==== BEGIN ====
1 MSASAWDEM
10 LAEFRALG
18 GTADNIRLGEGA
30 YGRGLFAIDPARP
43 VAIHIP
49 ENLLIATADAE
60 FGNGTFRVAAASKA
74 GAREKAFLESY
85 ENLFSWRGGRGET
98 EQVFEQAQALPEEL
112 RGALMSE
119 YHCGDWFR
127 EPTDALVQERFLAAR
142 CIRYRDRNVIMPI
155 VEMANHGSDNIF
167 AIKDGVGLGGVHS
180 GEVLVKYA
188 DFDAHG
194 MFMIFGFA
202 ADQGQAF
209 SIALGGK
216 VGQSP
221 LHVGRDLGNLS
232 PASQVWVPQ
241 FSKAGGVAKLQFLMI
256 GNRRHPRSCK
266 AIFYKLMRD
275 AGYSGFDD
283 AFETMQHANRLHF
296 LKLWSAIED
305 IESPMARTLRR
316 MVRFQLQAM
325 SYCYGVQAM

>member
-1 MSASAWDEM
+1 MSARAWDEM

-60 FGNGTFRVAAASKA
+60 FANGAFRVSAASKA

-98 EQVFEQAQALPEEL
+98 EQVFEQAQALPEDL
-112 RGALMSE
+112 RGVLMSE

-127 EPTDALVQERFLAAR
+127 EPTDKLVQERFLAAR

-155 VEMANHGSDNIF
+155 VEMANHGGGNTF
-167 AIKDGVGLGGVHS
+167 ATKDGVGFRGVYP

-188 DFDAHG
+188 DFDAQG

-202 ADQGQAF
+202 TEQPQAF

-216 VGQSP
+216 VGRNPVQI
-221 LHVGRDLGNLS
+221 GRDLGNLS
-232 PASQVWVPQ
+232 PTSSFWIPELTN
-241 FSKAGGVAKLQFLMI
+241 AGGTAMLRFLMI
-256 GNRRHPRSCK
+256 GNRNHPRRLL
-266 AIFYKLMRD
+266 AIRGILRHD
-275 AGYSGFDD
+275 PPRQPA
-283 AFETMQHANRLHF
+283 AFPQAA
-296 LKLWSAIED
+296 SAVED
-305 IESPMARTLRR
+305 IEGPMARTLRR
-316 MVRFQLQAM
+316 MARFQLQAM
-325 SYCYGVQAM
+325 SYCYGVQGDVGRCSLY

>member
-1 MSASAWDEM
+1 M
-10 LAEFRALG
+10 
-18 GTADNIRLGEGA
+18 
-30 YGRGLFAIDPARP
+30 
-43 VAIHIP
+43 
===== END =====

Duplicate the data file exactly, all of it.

1 MSASAWDEM
10 LAEFRALG
18 GTADNIRLGEGA
30 YGRGLFAIDPARP
43 VAIHIP
49 ENLLIATADAE
60 FGNGTFRVAAASKA
74 GAREKAFLESY
85 ENLFSWRGGRGET
98 EQVFEQAQALPEEL
112 RGALMSE
119 YHCGDWFR
127 EPTDALVQERFLAAR
142 CIRYRDRNVIMPI
155 VEMANHGSDNIF
167 AIKDGVGLGGVHS
180 GEVLVKYA
188 DFDAHG
194 MFMIFGFA
202 ADQGQAF
209 SIALGGK
216 VGQSP
221 LHVGRDLGNLS
232 PASQVWVPQ
241 FSKAGGVAKLQFLMI
256 GNRRHPRSCK
266 AIFYKLMRD
275 AGYSGFDD
283 AFETMQHANRLHF
296 LKLWSAIED
305 IESPMARTLRR
316 MVRFQLQAM
325 SYCYGVQAM

>member
-1 MSASAWDEM
+1 MSARAWDEM

-60 FGNGTFRVAAASKA
+60 FANGAFRVSAASKA

-98 EQVFEQAQALPEEL
+98 EQVFEQAQALPEDL
-112 RGALMSE
+112 RGVLMSE

-127 EPTDALVQERFLAAR
+127 EPTDKLVQERFLAAR

-155 VEMANHGSDNIF
+155 VEMANHGGGNTF
-167 AIKDGVGLGGVHS
+167 ATKDGVGFRGVYP

-188 DFDAHG
+188 DFDAQG

-202 ADQGQAF
+202 TEQPQAF

-216 VGQSP
+216 VGRNPVQI
-221 LHVGRDLGNLS
+221 GRDLGNLS
-232 PASQVWVPQ
+232 PTSSFWIPELTN
-241 FSKAGGVAKLQFLMI
+241 AGGTAMLRFLMI
-256 GNRRHPRSCK
+256 GNRNHPRRLL
-266 AIFYKLMRD
+266 AIRGILRHD
-275 AGYSGFDD
+275 PPRQPA
-283 AFETMQHANRLHF
+283 AFPQAA
-296 LKLWSAIED
+296 SAVED
-305 IESPMARTLRR
+305 IEGPMARTLRR
-316 MVRFQLQAM
+316 MARFQLQAM
-325 SYCYGVQAM
+325 SYCYGVQGDVGRCSLY

>member
-1 MSASAWDEM
+1 M
-10 LAEFRALG
+10 
-18 GTADNIRLGEGA
+18 
-30 YGRGLFAIDPARP
+30 
-43 VAIHIP
+43 